Charities need cash, not kind, at Christmas

13 Nov
Volunteers are always needed, but cash is harder to get at this time of year

Volunteers are always needed, but cash is harder to get at this time of year

By Aasha Purling, Bond University Journalism Student

Gold Coast charities and outreach programs have been so inundated with calls and applications from volunteers this holiday season that they are now turning people away.

Unlike the usual shortage of helpers, Christmas relief programs are over capacity across the board, and instead are asking for money rather than workers.

Long-term social activist Amanda Evans said three programs, including her local church, had rejected her efforts to lend a hand this holiday season.

“I was looking for a way to spend my time at home and Christmas seems like a good time to get amongst it,” Ms Evans said.

“There is a better mix of volunteers at this time of year. I just thought it would be nice but they said they don’t need me – only my money.”

The Smith Family Christmas Appeal co-ordinator Bron Roberts said monetary donations were usually more needed than manpower at this time of year.

“While we appreciate everyone’s willingness to contribute, our finances only spread so far,” Ms Roberts said.

“To create volunteer roles within the community we need funding.

“We’re already over capacity for our current budget but to reach those in need, it’s money we need right now.”

Emma Trapski from Volunteering Gold Coast puts the influx of volunteers down to a heightened awareness for the community and a giving spirit, particularly around the holiday season.

“There’s not the same “warm and fuzzy” when people donate money,” she said.

“They want to donate their time so they can see the difference they are making to their community and they want to be involved.”

Ms Trapski also said that donations were harder to come by at the festive season, despite the public being more socially aware during this season of giving.

“Christmas is tight for families and we know that. Most people prefer to spend their bonuses on gifts for the kids because they get to see the smiles.”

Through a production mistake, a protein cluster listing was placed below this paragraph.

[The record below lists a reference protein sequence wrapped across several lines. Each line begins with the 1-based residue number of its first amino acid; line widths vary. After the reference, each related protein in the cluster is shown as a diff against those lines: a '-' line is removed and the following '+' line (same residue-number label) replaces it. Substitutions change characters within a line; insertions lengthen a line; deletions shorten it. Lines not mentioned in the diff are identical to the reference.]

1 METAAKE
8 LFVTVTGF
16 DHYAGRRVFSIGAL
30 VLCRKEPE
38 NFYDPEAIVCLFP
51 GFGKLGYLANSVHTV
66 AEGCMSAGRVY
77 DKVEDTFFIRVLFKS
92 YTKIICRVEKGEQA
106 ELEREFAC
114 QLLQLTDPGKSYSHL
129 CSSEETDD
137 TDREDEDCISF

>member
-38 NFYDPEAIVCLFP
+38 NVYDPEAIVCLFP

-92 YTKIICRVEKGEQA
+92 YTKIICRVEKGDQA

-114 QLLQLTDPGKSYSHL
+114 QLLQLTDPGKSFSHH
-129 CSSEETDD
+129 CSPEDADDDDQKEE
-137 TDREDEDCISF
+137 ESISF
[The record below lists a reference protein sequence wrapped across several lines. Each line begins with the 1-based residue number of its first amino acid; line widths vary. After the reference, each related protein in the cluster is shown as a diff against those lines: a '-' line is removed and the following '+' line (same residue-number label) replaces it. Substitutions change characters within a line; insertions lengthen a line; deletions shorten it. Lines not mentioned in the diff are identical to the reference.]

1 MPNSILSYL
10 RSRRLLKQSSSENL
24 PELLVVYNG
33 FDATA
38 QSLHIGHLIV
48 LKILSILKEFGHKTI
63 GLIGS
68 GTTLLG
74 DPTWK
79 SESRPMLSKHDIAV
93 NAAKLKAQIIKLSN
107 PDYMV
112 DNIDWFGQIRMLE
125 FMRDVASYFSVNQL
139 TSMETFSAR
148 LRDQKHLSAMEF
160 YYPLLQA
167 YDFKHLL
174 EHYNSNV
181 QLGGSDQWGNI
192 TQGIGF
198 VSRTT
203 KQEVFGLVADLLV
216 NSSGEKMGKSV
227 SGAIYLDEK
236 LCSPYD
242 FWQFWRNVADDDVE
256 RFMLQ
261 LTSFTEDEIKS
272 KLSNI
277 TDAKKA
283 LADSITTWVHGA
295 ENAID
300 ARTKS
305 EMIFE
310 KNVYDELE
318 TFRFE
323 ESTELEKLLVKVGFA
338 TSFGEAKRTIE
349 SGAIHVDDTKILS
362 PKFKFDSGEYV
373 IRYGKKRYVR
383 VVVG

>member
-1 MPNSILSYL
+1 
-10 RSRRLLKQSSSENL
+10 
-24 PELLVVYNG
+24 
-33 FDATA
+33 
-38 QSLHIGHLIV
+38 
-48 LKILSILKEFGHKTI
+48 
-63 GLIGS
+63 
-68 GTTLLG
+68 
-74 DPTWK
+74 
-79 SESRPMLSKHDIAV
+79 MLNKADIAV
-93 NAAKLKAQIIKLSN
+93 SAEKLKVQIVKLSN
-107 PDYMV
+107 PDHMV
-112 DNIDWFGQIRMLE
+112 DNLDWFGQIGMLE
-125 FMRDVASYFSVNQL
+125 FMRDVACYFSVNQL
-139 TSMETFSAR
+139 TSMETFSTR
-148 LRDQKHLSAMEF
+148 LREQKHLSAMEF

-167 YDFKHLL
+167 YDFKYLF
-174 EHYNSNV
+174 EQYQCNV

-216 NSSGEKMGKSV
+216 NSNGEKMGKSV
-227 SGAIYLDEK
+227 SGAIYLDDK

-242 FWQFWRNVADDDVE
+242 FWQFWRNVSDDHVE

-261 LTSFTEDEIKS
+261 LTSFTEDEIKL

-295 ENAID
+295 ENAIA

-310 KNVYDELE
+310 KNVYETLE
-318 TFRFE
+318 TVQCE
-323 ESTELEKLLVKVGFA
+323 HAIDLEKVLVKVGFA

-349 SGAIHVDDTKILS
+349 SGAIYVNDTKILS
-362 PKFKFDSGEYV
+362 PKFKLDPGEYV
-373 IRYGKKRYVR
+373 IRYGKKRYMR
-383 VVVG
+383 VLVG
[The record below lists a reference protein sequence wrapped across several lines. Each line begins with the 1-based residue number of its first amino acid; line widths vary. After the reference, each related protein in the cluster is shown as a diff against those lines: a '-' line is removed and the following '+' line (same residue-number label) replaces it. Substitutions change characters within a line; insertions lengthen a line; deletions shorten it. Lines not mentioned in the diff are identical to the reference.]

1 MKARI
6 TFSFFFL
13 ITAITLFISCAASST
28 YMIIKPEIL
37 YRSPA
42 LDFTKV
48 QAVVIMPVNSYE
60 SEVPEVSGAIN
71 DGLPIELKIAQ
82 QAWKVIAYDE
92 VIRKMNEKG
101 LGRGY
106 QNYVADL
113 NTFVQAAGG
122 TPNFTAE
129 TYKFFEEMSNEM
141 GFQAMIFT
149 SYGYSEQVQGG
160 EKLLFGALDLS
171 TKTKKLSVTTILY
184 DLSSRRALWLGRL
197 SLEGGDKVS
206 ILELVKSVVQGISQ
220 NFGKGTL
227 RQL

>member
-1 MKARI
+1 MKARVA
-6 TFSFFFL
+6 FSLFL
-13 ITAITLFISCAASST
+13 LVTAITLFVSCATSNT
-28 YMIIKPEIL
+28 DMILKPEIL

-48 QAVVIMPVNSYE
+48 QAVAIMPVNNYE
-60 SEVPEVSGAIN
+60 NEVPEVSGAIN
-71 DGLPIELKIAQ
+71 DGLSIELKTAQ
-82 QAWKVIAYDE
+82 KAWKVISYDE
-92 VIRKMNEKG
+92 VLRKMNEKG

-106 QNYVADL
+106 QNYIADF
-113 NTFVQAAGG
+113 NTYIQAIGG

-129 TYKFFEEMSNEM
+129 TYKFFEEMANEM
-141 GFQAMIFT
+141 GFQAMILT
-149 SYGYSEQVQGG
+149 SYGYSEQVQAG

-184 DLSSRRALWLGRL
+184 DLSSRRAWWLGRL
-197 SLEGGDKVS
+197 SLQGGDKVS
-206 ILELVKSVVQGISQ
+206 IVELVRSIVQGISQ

“Even though we see a lot of generosity from our donors, it tends to dwindle when they don’t directly benefit from their contribution so we’re looking for ways to connect our volunteers and the families we’re trying to help.”

Spokespersons from the Red Cross, Salvation Army and Smith Family agreed casual commitment with a “personal connection” was most popular among their seasonal helpers.

Top preferences included gift-wrapping, food delivery and soup kitchen placements, yet positions in these programs are generally limited.

However, more mundane roles desperately needed manpower.

Ms Roberts said volunteers tended to neglect volunteer roles in door-knocking and cold calling, saying helpers prefered a less intensive style of commitment.

“When people come in, we tell them we need people doing door-to-door or in shopping centres and they agree, but they rarely turn up.”

“That’s where we need volunteers – it’s just unfortunate because in those kinds of jobs, families connecting with other families, is when we get the best response.”

To donate, visit https://www.thesmithfamily.com.au/donate or http://www.salvationarmy.org.au/donate to donate to their Christmas Giving Appeals. Alternatively, lend a hand in the jobs they need by visiting http://www.volunteeringgc.org.au/.

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